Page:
If you think you will join your otocinclus catfish with some other kinds of fish, then this is where the bigger tank is going to come in handy.  However, you should be careful of what kind of fish you are putting into the tank with your otocinclus catfish.  The catfish are small and peaceful, so do not put any aggressive fish in the tank with them.  Any fish that doesn’t feel that it needs to fight for food would be ideal for the catfish.  Betta fish have an alright relationship as long as there is enough space in the tank.  Betta fish have been known to attack smaller fish, but giving them space will ease their stress.  Shrimp are also good companions with otocinclus catfish.  The best option is to provide many hiding places with your decorative elements.  Goldfish are also fine with otocinclus catfish.   The catfish won’t bother any of these guys, so the other fish leave them alone.  There are many ideal tank mates for the otocinclus catfish such as tetras, boraras, rasboras, barbs, mollies, and other kinds of catfish. 

It is important to remember that otocinclus catfish need to be in groups.  Other tank mates are not good substitutes for other otocinclus catfish.  You can keep just one, but if they do not have a companion, they will get stressed out and health issues may arise.  Suffice it to say, they get lonely.  Therefore, keep an even number between 4-8 fish in a tank. 

Otocinclus Catfish for Sale

If you are looking to buy some otocinclus catfish for your tank, there are your obvious pet shops like Petco and PetSmart.  Most otocinclus catfish will be priced under thirty dollars, but there have been some that have ranged up to $150.  There are many online import stores that are available.  For example, Aqua Imports, Flip Aquatics, and LiveAquaria all sell otocinclus catfish at very reasonable prices.  Just be sure to do your research before you purchase.  There are many different kinds of otocinclus catfish and you might want to be familiar with which one you are getting.

Otocinclus Types

There are many species of Otocinclus, and some are more common than others. Here’s a list of types of Otocinclus.

Otocinclus arnoldi

This type of otocinclus has a lateral trunk coloration composed of a row of 3-6 dark blotches or stripes down its body.  A German aquarist named Johann Paul Arnold first presented it to the British Museum, so the fish was named after him.  Its splotchy, dark design gives it its unique golden look.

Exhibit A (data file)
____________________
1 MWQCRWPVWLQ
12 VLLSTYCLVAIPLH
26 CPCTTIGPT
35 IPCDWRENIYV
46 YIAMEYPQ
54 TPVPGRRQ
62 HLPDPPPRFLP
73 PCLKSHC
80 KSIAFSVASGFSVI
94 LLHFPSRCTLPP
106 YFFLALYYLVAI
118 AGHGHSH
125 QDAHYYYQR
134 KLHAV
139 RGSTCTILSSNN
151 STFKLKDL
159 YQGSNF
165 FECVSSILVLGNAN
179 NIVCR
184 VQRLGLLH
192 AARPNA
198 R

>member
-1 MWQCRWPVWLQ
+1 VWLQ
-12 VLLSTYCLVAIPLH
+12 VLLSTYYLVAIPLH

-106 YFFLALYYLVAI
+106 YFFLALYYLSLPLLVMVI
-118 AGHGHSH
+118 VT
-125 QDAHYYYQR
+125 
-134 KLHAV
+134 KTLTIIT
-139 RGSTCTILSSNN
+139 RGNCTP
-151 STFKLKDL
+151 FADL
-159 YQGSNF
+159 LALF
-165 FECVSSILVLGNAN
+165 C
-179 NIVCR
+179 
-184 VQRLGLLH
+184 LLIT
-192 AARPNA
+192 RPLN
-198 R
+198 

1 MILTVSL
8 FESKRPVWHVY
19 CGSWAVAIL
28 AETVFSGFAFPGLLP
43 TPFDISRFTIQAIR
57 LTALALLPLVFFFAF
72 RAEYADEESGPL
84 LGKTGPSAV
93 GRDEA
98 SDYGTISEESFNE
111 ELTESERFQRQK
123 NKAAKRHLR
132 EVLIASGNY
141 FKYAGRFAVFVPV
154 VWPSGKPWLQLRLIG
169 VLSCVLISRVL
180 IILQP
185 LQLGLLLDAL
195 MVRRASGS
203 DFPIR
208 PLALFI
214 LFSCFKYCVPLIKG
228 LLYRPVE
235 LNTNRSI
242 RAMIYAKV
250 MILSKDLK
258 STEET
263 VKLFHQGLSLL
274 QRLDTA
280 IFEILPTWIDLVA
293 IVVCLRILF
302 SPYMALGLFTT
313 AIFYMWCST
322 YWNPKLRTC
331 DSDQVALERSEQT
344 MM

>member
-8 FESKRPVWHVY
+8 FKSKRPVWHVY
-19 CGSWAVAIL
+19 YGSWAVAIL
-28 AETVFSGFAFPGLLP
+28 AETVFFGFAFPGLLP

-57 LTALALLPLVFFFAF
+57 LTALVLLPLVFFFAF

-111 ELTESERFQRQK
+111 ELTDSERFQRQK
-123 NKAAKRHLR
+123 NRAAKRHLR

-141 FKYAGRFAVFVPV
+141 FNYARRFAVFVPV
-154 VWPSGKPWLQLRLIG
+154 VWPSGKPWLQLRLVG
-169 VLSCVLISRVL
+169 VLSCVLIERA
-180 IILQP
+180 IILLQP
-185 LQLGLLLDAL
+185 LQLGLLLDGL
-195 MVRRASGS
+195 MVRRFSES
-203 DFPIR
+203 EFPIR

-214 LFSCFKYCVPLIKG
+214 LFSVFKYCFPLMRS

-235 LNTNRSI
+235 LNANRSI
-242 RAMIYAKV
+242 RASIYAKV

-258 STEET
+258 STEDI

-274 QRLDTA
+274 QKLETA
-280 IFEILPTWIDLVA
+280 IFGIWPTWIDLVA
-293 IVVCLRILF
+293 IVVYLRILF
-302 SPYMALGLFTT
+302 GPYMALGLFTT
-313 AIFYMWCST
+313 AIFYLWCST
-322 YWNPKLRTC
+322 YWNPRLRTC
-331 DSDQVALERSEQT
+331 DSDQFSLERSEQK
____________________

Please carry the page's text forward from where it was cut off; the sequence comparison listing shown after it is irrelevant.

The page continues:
Otocinclus batmani

This yellowish version of the otocinclus catfish usually has dark spots on its dorsal fin along with a long dark line down the side of the body.  It almost looks transparent.  The batmani was found in the Amazon Basin in 2006. 

Otocinclus Bororo

 Much like the batmani, the Bororo has a long stripe down the side of its body.  The difference between the two is in the coloring of the body, as the Bororo tends to be a bit more orange than yellow.

Otocinclus caxarari

With a leopard print on the top of its body, the caxarari have a slightly darker look to them.  The prominent design gives them the ability to blend in nicely with the substrate.  This version comes from the Madeira River basin in Bolivia and Brazil.

Otocinclus cocama

Named for the Cocama Indian tribes from Brazil, these cocama fish have more of a zebra printing on them.  They have contrasting colors with one lighter and the other darker, creating a fish that really stands out in a tank.

Otocinclus flexilis

These are another version of the otocinclus that blend in nicely with the substrate.  Their pinkish bodies have spotted dark areas and have a bit of leopard print on the top.  These otocinclus change color with their mood and some of have even become almost black.